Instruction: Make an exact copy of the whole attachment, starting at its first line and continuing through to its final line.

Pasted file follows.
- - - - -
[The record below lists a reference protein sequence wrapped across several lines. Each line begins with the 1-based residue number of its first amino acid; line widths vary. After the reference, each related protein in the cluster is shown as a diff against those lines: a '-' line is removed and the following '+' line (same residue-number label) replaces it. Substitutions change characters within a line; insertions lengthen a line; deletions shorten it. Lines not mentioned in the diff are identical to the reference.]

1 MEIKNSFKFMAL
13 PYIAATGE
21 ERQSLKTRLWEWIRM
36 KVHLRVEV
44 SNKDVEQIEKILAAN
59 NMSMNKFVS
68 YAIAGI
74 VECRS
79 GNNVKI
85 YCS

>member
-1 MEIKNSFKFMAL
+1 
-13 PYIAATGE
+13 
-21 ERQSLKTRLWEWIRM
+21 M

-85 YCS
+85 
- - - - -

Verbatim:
[The record below lists a reference protein sequence wrapped across several lines. Each line begins with the 1-based residue number of its first amino acid; line widths vary. After the reference, each related protein in the cluster is shown as a diff against those lines: a '-' line is removed and the following '+' line (same residue-number label) replaces it. Substitutions change characters within a line; insertions lengthen a line; deletions shorten it. Lines not mentioned in the diff are identical to the reference.]

1 MEIKNSFKFMAL
13 PYIAATGE
21 ERQSLKTRLWEWIRM
36 KVHLRVEV
44 SNKDVEQIEKILAAN
59 NMSMNKFVS
68 YAIAGI
74 VECRS
79 GNNVKI
85 YCS

>member
-1 MEIKNSFKFMAL
+1 
-13 PYIAATGE
+13 
-21 ERQSLKTRLWEWIRM
+21 M

-85 YCS
+85 